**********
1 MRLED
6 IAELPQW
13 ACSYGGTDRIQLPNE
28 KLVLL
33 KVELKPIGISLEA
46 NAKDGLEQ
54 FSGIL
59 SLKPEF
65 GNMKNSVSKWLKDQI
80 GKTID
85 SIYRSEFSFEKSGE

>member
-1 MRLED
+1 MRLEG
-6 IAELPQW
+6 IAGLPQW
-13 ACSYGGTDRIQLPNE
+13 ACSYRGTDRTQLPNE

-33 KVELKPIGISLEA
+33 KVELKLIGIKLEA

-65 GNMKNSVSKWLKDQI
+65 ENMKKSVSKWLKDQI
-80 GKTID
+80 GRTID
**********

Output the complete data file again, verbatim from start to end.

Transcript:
1 MRLED
6 IAELPQW
13 ACSYGGTDRIQLPNE
28 KLVLL
33 KVELKPIGISLEA
46 NAKDGLEQ
54 FSGIL
59 SLKPEF
65 GNMKNSVSKWLKDQI
80 GKTID
85 SIYRSEFSFEKSGE

>member
-1 MRLED
+1 MRLEG
-6 IAELPQW
+6 IAGLPQW
-13 ACSYGGTDRIQLPNE
+13 ACSYRGTDRTQLPNE

-33 KVELKPIGISLEA
+33 KVELKLIGIKLEA

-65 GNMKNSVSKWLKDQI
+65 ENMKKSVSKWLKDQI
-80 GKTID
+80 GRTID